We also analyzed the correlation of the four genes in ER+ and HER2- breast cancer patients in TCGA-BRCA dataset. The correlation heatmap showed that the maximum R values was 0.14, indicating that these four genes were independent of each other (Fig. 2F).

To validate the prognostic prediction performance of riskScore, the same as training cohort, patients in the validation cohorts were classified into high- and low-risk groups using the same formula obtained from the training cohort. In all validation cohorts, patients with a high riskScore had a shorter survival time and a high riskScore was associated with worse prognosis (Figs. 3B3D). Additionally, the time-dependent ROC analyses for the survival prediction of the risk signature showed AUCs of 0. 624 at 3 years, 0. 613 at 5 years in GSE21653 and 0. 618 at 3 years, 0. 616 at 5 years in GSE17705, demonstrating that this risk signature was capable of predicting survival in ER+ and HER2- or ER+ and HER2 equivocal patients (Figs. 3B3C). Moreover, we also used the time-dependent ROC analysis to explore the prognostic prediction performance if the subtype of breast cancer was unknown. The AUCs were 0.730 at 3 years and 0.669 at 5 years in GSE11121 (Fig. 3D), suggesting that our risk signature also has good predictive ability when breast cancer subtype is unknown.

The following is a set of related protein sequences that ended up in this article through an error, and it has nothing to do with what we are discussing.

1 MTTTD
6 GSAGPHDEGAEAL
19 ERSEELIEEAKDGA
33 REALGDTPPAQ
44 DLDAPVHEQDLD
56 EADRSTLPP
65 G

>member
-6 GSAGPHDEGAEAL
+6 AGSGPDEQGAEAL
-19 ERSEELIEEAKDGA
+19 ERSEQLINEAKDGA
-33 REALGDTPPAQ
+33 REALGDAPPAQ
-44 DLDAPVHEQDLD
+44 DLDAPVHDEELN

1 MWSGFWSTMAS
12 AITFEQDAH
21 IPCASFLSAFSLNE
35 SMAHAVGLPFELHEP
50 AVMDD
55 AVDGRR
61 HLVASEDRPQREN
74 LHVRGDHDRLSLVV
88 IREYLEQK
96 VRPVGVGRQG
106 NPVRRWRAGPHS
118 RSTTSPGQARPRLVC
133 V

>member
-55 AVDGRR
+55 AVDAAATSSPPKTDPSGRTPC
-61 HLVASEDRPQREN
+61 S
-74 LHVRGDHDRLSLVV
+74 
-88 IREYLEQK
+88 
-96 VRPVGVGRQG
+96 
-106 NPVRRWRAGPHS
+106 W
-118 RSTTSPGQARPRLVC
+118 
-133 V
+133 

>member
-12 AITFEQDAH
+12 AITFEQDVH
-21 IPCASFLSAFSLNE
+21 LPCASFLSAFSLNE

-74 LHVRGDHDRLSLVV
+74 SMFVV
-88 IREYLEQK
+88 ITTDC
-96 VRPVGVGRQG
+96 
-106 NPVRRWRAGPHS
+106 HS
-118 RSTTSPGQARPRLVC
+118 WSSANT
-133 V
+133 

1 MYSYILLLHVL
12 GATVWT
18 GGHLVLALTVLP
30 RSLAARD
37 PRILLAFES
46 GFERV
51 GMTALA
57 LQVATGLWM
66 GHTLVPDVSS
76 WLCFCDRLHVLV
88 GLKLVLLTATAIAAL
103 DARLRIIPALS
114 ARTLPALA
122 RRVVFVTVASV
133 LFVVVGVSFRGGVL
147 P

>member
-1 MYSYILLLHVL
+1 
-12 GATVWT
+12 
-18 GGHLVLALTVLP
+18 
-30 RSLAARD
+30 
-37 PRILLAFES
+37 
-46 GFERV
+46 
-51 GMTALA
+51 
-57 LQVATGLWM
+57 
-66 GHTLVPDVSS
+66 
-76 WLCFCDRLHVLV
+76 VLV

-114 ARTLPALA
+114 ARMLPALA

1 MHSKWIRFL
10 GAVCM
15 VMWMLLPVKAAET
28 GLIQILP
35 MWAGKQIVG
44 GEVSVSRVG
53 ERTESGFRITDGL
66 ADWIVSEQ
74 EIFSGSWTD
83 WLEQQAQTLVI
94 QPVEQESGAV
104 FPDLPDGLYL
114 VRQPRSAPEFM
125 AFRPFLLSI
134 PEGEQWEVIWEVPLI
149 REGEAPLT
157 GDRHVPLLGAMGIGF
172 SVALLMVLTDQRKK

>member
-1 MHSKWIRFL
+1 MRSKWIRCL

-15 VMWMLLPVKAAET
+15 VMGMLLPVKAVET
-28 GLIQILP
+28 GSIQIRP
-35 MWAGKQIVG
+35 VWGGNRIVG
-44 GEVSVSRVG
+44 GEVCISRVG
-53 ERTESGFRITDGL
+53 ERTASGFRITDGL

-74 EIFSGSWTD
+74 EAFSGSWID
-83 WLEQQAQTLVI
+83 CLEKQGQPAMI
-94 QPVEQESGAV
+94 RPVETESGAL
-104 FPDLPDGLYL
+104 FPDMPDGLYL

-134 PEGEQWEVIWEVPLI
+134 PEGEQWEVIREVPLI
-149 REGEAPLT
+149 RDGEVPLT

Table 2:
Four resistance-related genes associated with DFS.
Gene Coef HR Group
AMIGO2 −0.17541 0.839117 Down-regulated
LGALS3BP −0.20954 0.810961 Up-regulated
SCUBE2 −0.10588 0.899535 Down-regulated